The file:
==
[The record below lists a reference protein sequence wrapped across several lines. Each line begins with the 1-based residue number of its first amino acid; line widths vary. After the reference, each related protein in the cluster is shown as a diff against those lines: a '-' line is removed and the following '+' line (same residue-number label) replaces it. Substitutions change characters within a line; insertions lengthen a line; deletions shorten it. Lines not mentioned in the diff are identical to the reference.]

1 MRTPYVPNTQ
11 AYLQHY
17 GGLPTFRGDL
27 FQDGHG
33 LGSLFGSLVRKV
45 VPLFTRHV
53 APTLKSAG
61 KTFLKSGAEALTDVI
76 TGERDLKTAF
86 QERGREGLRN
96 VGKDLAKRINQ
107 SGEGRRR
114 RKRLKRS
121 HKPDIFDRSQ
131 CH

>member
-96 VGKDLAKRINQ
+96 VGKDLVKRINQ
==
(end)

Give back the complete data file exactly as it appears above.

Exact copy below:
[The record below lists a reference protein sequence wrapped across several lines. Each line begins with the 1-based residue number of its first amino acid; line widths vary. After the reference, each related protein in the cluster is shown as a diff against those lines: a '-' line is removed and the following '+' line (same residue-number label) replaces it. Substitutions change characters within a line; insertions lengthen a line; deletions shorten it. Lines not mentioned in the diff are identical to the reference.]

1 MRTPYVPNTQ
11 AYLQHY
17 GGLPTFRGDL
27 FQDGHG
33 LGSLFGSLVRKV
45 VPLFTRHV
53 APTLKSAG
61 KTFLKSGAEALTDVI
76 TGERDLKTAF
86 QERGREGLRN
96 VGKDLAKRINQ
107 SGEGRRR
114 RKRLKRS
121 HKPDIFDRSQ
131 CH

>member
-96 VGKDLAKRINQ
+96 VGKDLVKRINQ